Arsenal@LHR From United Kingdom, joined Mar 2001, 7792 posts, RR: 21 Reply 4, posted (11 years 8 months 3 weeks 3 hours ago) and read 1778 times:
All the major airlines around the airline all have excellent safety record if u judge them by the statistics. To name a few (AA,LH,AF,BA,UA,VS,SQ,CX,CO,DL,QF etc.)
Sometimes accidents occur due to pilot error, weather, terrorism etc, that are out of the airlines control, so take that into consideration. But you should have no worries about flying any of the airlines i've mentioned or any other major airline.
Personnally, i feel safer flying on British Airways than any other airline, dunno why.
Arsenal@LHR From United Kingdom, joined Mar 2001, 7792 posts, RR: 21 Reply 6, posted (11 years 8 months 2 weeks 6 days 23 hours ago) and read 1709 times:
It's not really tempting fate. Even if anyone of the airlines i've mentioned has an accident, it doesn't make them an unsafe airline. Every plane is unsafe unless it's maintained properly, so you have to look at the airlines and their maintenance records and procedures.
EI A330-200 From Sweden, joined Apr 2001, 409 posts, RR: 5 Reply 8, posted (11 years 8 months 2 weeks 6 days 20 hours ago) and read 1666 times:
Aer Lingus has an incredible safety record. I don't think they even have a major accident in their record. Like I said, I'm not positive about that, but I think so. Besides, it is the National Airline of Ireland, what more can you ask for? Gotta love it!
Trintocan From United Kingdom, joined Apr 2000, 3211 posts, RR: 4 Reply 9, posted (11 years 8 months 2 weeks 6 days 20 hours ago) and read 1661 times:
I think that overall Air Canada is considered the safest, given their large network and few accidents - they have not had a fatal accident since 1983. Qantas and BWIA have been accident-free for longer but, especially in the case of BW, there is the smaller network factor to contend with. BWIA has in fact never had a passenger fatality.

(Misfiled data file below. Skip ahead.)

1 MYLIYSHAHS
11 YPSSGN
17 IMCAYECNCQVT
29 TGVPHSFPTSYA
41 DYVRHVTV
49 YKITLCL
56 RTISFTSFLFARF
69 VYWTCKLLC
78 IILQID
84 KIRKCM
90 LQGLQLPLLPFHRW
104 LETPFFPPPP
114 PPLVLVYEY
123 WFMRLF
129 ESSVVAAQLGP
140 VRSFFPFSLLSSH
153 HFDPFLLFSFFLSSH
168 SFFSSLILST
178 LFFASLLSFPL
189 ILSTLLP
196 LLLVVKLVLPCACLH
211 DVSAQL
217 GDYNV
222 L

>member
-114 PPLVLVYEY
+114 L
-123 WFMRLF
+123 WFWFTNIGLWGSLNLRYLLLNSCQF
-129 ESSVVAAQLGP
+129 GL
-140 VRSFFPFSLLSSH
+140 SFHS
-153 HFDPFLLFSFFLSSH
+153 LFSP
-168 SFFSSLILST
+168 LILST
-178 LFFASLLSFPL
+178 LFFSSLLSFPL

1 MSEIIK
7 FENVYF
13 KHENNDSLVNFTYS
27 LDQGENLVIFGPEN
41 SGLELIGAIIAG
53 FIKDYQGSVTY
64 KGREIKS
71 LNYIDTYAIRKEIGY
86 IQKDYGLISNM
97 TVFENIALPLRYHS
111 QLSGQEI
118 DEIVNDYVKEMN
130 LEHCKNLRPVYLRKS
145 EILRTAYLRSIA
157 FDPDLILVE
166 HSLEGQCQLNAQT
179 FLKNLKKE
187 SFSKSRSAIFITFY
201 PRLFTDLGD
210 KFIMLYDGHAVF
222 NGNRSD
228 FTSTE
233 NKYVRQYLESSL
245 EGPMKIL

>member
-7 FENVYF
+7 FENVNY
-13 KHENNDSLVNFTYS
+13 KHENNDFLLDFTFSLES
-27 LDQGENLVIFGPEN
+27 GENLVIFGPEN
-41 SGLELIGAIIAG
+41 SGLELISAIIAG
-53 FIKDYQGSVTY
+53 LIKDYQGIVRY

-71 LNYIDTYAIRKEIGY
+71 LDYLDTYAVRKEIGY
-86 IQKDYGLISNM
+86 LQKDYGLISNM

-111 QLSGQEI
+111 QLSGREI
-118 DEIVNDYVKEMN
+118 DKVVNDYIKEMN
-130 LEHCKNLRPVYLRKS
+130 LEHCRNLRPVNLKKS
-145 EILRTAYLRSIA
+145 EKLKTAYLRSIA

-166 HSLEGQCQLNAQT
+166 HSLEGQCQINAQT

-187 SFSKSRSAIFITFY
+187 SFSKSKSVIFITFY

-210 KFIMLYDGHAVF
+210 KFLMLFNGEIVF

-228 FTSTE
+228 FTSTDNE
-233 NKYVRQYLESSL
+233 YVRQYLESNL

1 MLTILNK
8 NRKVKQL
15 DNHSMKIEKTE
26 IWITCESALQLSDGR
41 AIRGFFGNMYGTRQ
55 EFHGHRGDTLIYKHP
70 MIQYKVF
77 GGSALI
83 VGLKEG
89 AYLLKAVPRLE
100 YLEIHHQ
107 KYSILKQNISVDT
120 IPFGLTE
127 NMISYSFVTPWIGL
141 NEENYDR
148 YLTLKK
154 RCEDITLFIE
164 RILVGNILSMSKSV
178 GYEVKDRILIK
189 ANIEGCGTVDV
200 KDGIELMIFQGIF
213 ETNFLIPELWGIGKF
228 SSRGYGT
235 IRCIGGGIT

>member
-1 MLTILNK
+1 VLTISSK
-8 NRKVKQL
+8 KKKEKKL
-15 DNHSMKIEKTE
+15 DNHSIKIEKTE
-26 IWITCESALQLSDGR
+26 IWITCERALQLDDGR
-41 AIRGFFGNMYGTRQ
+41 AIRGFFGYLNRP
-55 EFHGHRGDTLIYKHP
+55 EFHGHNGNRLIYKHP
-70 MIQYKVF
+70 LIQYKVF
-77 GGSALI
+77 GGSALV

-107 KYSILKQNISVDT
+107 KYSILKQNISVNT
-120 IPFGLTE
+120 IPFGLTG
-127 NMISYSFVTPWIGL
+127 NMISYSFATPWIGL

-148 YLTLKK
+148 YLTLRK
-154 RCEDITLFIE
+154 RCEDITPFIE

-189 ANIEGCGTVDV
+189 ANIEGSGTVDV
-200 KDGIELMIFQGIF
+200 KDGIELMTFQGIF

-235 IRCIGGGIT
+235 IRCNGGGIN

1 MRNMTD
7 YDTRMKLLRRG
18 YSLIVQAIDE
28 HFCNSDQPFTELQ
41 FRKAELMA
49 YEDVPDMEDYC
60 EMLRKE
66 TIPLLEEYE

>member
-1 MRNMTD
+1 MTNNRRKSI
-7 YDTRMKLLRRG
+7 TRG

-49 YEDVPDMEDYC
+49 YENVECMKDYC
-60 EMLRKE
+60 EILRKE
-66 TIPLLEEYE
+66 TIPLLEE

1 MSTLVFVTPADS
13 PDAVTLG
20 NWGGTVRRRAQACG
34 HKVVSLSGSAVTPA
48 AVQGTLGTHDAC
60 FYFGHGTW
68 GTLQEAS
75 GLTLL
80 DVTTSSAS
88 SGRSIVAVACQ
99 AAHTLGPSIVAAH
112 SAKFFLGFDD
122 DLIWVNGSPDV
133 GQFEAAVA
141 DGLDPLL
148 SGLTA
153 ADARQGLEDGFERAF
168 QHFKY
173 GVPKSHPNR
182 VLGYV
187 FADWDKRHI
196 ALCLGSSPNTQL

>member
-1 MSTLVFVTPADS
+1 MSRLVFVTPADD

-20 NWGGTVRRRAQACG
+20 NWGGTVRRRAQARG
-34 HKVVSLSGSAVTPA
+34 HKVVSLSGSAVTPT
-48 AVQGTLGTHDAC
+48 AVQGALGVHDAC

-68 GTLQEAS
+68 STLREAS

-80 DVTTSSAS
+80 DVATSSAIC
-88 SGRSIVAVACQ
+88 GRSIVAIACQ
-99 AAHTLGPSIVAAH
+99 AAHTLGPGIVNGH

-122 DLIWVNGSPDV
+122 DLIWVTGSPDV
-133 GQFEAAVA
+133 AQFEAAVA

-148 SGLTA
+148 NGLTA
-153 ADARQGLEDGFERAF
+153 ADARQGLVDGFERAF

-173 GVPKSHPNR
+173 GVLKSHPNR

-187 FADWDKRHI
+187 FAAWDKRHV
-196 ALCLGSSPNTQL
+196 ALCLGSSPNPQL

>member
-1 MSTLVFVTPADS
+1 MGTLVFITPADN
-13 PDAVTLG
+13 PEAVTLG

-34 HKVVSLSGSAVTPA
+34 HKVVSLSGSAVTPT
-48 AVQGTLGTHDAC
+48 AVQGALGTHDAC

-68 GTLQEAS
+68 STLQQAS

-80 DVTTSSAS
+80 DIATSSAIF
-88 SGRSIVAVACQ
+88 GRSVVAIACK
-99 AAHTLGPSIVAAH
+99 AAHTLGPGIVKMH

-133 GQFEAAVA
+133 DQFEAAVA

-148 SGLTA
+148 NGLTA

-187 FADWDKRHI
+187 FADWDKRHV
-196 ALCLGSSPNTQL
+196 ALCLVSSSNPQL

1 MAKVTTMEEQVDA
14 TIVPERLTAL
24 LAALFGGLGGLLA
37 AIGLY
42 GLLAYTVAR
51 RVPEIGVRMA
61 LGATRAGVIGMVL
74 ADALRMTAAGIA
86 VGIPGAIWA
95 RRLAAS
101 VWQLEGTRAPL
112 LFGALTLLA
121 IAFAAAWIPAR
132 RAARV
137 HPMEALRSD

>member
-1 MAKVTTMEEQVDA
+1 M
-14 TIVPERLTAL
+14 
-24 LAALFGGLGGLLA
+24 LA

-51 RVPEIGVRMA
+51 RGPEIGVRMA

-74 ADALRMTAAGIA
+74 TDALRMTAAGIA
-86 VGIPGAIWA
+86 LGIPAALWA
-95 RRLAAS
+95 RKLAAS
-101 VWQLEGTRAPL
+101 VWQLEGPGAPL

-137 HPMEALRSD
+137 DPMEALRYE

Elwood64151 From United States of America, joined Feb 2002, 2477 posts, RR: 6 Reply 13, posted (11 years 8 months 2 weeks 6 days 20 hours ago) and read 1627 times:
As for airliner safety in the US, expect that all carriers are going to be just about the same, regardless of size. Maintenance facilities are strictly controlled, and after ValuJet, even the low-cost/low-fares are heavily scrutinized and safe (judging by the FAA presence at the low-cost/low-fare I work at, I'd say more so than the majors).
As for airlines outside the United States, it would be better to look at national records, since each nation is responsible for its own safety standards and keeping airlines in line with those standards. Personally, I'd never have flown Swissair, and I will never fly Aeroflop. I just wouldn't feel safe.
Still, flying has been and will continue to be the safest way to travel. Well, okay. Monorails have a slightly better record, but they're just different!
Those who fail to learn history are doomed to repeat it in summer school.
Sccutler From United States of America, joined Jan 2000, 5260 posts, RR: 27 Reply 19, posted (11 years 8 months 2 weeks 5 days ago) and read 1515 times:
These are always interesting threads, with the obligatory (and specious) "Rain Man" reference to Qantas, and extensive "politicking" on behalf of each user's favorite carrier.
"Safe" can be measured in so many ways. But, if you accept the premise (generally accepted among those whose business is the safety of aircraft) that each flight cycle represents an approximately equal chance of an incident, then it is difficult to place any carrier above Southwest, whose record for safety stands paramount and whose numbers of ops is huge.
They have written off one aircraft- the Burbank long-landing plane- although if they had applied QF's standards (no write-off, regardless of cost to repair) it could still be flying.
As some above have mentioned, any certificated air carrier in a first-world country is likely pretty darned safe.
But you cannot ever establish which is the "safest," without attaching all manner of caveats to the term.
...three miles from BRONS, clear for the ILS one five approach...
Mika From Sweden, joined Jul 2000, 2791 posts, RR: 4 Reply 21, posted (11 years 8 months 2 weeks 4 days 21 hours ago) and read 1479 times:
EL AL had a 747 going down/into (if i remember it right, it lost (as in separeted from the wing) 2 engines before it went down?) a appartment building in Amsterdam a couple of years back. I could be wrong though.
SashA From Russia, joined May 1999, 861 posts, RR: 0 Reply 23, posted (11 years 8 months 2 weeks 4 days 21 hours ago) and read 1474 times:
Elwood64151: ...and I will never fly Aeroflop. I just wouldn't feel safe.
Did you mean Aeroflot?
You want to back up that statement with facts? With the size of fleet and number of flights, the USSR Aeroflot wasn't any more dangerous than any Western airline. In fact, it has a better record than some major US airlines.
The new, Russian, Aeroflot is a different story altogether - one of the safest by record in the world.
So, it;s about time people like you dropped the childish and silly "I hate anything Russian" Cold War style attitude.